Several years ago, I came across this free ebook, Perennial Food, Easy and Reliable Methods for Growing and Propagating Fruits and Nuts, by Alexis Ziegler. Now that we have fruit trees (we inherited one pear, one peach, one apricot, and two cherry trees from the previous owner), I've been revisiting this book for tips on selecting and growing fruit trees. The author lives in Virginia, and some of the content is directed towards that climate region, but there's plenty of useful information for all climate zones. I enjoyed the book's direct-to-the-point and slightly unconventional tone that makes it unique from what you might find at the library or bookstore. Do you have any recommendations for books on growing fruit trees?

February 11, 2013

phased DER: energy audit

a slow and steady deep energy retrofit
making your home super energy-efficient doesn’t have to be super expensive

2012.12_home_energy audit
In order to take advantage of incentives like the Colorado ENERGY STAR Mortgage, we needed to have an energy audit done as part of the closing process, in order to identify the highest priority improvements. This was really fun for me since I've done quite a few energy audits in my day and we had a great auditor. I even guessed the blower door result within 50 cfm! Our utility, Xcel Energy currently has a $200 rebate (about half the cost) for energy audits.  Energy audits vary in their composition, but usually include an inspection of insulation levels, heating/cooling system efficiency, utility bill analysis, and often a blower door test and thermal imaging. The photo above shows the red canvas blower door, which pressurizes or depressurizes a building in order to measure it's air tightness.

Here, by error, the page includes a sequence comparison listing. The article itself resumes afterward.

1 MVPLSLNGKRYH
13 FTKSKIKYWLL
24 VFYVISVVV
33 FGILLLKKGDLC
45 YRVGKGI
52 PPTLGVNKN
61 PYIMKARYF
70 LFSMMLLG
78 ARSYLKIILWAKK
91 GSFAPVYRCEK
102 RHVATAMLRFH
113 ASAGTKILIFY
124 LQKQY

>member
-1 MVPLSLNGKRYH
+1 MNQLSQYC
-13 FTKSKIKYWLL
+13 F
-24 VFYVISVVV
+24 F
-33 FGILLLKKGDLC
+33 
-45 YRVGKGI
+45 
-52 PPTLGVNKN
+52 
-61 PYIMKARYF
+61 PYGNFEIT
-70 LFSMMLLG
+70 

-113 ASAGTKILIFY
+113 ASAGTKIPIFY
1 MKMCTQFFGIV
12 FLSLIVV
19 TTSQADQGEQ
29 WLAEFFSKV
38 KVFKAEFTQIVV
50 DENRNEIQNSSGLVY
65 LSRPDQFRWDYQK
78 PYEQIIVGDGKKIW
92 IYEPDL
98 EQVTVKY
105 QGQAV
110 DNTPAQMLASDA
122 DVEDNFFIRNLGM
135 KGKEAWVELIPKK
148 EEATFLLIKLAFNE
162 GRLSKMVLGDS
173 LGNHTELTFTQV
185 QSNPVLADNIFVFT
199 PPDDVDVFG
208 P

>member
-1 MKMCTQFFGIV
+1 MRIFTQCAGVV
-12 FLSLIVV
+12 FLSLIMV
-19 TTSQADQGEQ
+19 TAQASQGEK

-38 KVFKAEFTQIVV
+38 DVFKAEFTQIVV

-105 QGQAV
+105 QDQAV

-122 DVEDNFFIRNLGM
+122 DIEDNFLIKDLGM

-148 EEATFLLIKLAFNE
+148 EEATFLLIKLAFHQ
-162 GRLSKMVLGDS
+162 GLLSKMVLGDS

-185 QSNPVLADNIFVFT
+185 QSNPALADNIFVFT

A thermal imaging camera (or infrared camera) can be a useful tool for identifying leakage locations or spots with missing insulation. In the image below, you can see that the ceiling joists are colder than the surrounding ceiling, suggesting that there is insulation on the attic floor, but that it isn't deep enough to cover the joists.
2012.12_home energy audit

There wasn't anything too surprising in the audit report. The prioritized list of improvements is shown below. Topping the list is air leakage sealing, adding more attic insulation, and crawlspace wall insulation, so these will be our priorities in the coming months.
2012.12_home energy audit priorities
Click to see all posts in this series:
a slow and steady deep energy retrofit

February 9, 2013

phased DER: financial incentives

a slow and steady deep energy retrofit
making your home super energy-efficient doesn’t have to be super expensive

Colorado has some great incentives for making energy efficiency improvements to your home. First of all, we decided to do the Colorado ENERGY STAR Mortgage program, which is paying for almost half of our wall insulation, attic insulation, and air sealing work (~$1,500 value). On top of that, we're expecting to receive $1,310 in rebates through the Home Performance with ENERGY STAR program via our electric and gas utility (list of rebates pictured above).

Both of the programs require the work to be done by a certified contractor, so those three measures (wall insulation, attic insulation, and air sealing) won't be DIY projects. There will be plenty of other projects for us to do though! The Colorado ENERGY STAR Mortgage requires the work be done within 90 days, so that gives us motivation to get things done sooner rather than later.

Click to see all posts in this series:
a slow and steady deep energy retrofit